Rock Lake is a seasonal use facility in Algonquin Provincial Park. As such it has a variety of hot water demands, depending on the season. Full campgrounds demand a lot of hot water in the summer months but in winter the building is completely drained of water and shut down. Then there is spring and fall when the campground may not be full during the week and demand is less than average. This varied hot water demand presents some interesting challenges.
Contrary to common belief, the biggest challenge with any commercial solar hot water system is to avoid overheating, not under heating. Over heating causes excessive wear on parts and accelerates the degradation of the heat transfer fluid.
The second biggest challenge is to not over burden maintenance staff with additional annual service requirements from the system. In every commercial facility, the maintenance staff have plenty to do without the solar thermal system imposing onerous tasks on their monthly or annual schedule. If the tasks are onerous there is a good chance they might not get done.
At Rock Lake, we designed a system for all seasons:
A custom designed, closed loop solar water heating system with a heat dump circuit.
Here's how it works:
In the spring and fall when the campground is running at less than full occupancy we also have less sunlight hours. This works well most of the time, but there is still a significant chance of over heating because of low hot water demand and unseasonably sunny weather. During this time of year, the system controller prioritizes heating the water. When the tanks are full, excess heat goes to a dump load.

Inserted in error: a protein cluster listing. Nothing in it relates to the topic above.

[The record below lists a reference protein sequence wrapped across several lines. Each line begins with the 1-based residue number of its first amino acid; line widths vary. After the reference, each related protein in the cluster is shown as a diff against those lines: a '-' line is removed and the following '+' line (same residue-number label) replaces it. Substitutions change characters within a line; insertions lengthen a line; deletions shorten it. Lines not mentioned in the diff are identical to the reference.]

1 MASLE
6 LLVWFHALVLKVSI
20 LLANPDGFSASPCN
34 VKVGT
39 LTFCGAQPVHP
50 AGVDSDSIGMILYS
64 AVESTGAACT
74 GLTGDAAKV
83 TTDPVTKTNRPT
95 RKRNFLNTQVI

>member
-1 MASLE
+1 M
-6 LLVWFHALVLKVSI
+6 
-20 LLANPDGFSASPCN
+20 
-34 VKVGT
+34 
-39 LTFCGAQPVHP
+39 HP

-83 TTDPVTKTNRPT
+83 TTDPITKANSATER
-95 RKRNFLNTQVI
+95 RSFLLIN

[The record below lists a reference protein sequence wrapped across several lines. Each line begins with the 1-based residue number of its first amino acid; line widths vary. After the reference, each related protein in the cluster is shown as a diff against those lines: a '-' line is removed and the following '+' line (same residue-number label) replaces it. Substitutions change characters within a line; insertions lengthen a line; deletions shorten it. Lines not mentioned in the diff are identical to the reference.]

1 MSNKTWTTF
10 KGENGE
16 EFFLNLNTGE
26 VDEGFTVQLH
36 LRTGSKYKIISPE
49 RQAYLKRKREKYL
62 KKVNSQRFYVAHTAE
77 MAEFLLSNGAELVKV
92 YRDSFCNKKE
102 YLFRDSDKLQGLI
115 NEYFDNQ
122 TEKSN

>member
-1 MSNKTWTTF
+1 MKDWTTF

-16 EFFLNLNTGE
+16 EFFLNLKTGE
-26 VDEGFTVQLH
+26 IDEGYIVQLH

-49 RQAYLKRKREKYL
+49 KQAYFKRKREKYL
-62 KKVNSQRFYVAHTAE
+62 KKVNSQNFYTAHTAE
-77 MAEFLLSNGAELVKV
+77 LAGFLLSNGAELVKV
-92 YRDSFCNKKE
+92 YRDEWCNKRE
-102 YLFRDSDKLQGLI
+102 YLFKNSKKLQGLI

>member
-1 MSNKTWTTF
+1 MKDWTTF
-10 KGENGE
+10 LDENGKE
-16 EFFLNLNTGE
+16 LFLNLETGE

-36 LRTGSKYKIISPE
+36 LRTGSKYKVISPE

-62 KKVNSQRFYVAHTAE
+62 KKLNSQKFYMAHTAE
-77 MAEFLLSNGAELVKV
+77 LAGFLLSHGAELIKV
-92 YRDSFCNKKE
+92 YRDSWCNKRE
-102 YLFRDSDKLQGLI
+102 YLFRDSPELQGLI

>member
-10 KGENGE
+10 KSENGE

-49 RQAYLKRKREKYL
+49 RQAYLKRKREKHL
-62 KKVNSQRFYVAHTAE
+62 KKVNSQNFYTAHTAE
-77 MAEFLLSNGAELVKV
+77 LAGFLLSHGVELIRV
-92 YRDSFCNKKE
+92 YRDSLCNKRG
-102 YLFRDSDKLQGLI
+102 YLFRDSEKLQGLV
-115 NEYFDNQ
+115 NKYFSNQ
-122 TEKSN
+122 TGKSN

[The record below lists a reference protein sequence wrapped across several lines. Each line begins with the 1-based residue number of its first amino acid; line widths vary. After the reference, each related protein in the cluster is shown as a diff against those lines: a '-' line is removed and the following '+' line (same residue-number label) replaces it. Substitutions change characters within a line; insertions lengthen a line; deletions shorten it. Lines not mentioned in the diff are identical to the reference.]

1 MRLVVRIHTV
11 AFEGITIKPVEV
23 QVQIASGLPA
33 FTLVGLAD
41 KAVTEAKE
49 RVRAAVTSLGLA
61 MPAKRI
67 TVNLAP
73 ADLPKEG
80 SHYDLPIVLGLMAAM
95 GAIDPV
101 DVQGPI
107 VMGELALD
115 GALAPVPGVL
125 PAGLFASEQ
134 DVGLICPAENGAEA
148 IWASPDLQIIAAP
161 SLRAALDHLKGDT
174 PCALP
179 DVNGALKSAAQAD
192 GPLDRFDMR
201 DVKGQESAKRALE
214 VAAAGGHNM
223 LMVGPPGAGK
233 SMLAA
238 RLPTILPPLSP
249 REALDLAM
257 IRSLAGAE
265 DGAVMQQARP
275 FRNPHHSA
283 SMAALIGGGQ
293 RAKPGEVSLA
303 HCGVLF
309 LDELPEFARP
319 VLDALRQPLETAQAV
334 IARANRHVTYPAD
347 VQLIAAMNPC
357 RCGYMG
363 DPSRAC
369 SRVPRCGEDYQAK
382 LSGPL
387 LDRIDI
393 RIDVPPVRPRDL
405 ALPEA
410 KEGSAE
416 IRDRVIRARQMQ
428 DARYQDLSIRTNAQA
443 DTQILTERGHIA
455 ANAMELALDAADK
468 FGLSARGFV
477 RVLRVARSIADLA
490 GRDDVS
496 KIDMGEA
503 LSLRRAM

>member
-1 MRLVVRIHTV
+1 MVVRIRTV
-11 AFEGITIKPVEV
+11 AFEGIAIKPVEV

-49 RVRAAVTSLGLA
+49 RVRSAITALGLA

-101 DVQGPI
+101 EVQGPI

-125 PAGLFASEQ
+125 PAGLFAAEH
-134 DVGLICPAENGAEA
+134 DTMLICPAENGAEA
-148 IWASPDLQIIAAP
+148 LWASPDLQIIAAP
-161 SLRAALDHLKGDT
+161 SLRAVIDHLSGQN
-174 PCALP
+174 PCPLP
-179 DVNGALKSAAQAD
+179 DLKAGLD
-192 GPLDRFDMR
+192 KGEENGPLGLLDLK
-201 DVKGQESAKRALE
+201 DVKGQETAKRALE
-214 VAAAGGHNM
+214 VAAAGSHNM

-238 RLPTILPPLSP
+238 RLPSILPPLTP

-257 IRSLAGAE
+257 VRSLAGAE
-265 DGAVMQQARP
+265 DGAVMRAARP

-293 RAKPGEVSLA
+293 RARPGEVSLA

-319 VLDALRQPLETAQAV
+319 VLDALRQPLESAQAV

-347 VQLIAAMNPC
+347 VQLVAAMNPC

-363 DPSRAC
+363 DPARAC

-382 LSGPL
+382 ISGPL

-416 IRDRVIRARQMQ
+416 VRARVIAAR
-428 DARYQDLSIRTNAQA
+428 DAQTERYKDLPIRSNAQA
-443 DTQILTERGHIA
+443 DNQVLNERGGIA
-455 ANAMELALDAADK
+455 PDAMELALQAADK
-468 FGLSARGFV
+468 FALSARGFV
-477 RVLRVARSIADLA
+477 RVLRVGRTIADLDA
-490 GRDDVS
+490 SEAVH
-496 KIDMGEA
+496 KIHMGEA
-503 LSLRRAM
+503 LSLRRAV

In the winter, when there is no demand for hot water and the building is shut down and drained of all water, a sensor sends a signal to the controller to tell it to send all the solar heat to the dump load. Our dump load is a bank of radiators. The radiators are located in the basement of the building where they can heat the building. When the water is back on in the spring the system automatically reverts back to normal operation (prioritizing hot water first and heat second).
During the summer the system really shines. In fact, the system was sized specifically for summer campground peak load. In this way, the need to dump heat to the basement, in summer, is minimized. Which is good because nobody likes a hot building in summer.
The key to this system is not just the dump load, but the custom controls to make it all work efficiently in a way that is easy for the park staff to deal with. The last thing any maintenance staff person needs is to spend a lot of time taking care of yet another system. With this system, there is no additional attention required during fall shut down or spring start up. The controls react to the job - not the other way around.